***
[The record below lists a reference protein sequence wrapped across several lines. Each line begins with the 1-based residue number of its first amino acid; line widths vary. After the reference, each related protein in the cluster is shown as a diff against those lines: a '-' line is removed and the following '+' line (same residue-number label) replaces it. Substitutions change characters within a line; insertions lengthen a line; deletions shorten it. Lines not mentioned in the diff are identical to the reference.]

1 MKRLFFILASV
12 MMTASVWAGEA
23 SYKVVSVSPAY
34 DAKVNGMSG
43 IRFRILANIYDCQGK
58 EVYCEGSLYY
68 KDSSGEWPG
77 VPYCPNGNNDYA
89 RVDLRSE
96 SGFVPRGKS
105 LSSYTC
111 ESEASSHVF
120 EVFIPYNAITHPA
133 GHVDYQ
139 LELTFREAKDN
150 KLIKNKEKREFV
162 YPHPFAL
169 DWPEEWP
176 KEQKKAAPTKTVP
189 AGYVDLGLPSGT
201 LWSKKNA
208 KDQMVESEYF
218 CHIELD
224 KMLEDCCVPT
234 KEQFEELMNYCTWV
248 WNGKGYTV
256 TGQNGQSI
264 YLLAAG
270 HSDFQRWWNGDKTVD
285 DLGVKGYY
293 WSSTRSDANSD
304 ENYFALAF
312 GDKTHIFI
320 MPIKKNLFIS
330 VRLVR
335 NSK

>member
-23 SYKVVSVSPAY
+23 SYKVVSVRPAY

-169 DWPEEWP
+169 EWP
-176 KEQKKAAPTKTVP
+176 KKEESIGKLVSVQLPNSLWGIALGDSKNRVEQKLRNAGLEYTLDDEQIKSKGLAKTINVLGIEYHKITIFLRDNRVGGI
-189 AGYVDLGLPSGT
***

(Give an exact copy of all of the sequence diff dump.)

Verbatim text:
[The record below lists a reference protein sequence wrapped across several lines. Each line begins with the 1-based residue number of its first amino acid; line widths vary. After the reference, each related protein in the cluster is shown as a diff against those lines: a '-' line is removed and the following '+' line (same residue-number label) replaces it. Substitutions change characters within a line; insertions lengthen a line; deletions shorten it. Lines not mentioned in the diff are identical to the reference.]

1 MKRLFFILASV
12 MMTASVWAGEA
23 SYKVVSVSPAY
34 DAKVNGMSG
43 IRFRILANIYDCQGK
58 EVYCEGSLYY
68 KDSSGEWPG
77 VPYCPNGNNDYA
89 RVDLRSE
96 SGFVPRGKS
105 LSSYTC
111 ESEASSHVF
120 EVFIPYNAITHPA
133 GHVDYQ
139 LELTFREAKDN
150 KLIKNKEKREFV
162 YPHPFAL
169 DWPEEWP
176 KEQKKAAPTKTVP
189 AGYVDLGLPSGT
201 LWSKKNA
208 KDQMVESEYF
218 CHIELD
224 KMLEDCCVPT
234 KEQFEELMNYCTWV
248 WNGKGYTV
256 TGQNGQSI
264 YLLAAG
270 HSDFQRWWNGDKTVD
285 DLGVKGYY
293 WSSTRSDANSD
304 ENYFALAF
312 GDKTHIFI
320 MPIKKNLFIS
330 VRLVR
335 NSK

>member
-23 SYKVVSVSPAY
+23 SYKVVSVRPAY

-169 DWPEEWP
+169 EWP
-176 KEQKKAAPTKTVP
+176 KKEESIGKLVSVQLPNSLWGIALGDSKNRVEQKLRNAGLEYTLDDEQIKSKGLAKTINVLGIEYHKITIFLRDNRVGGI
-189 AGYVDLGLPSGT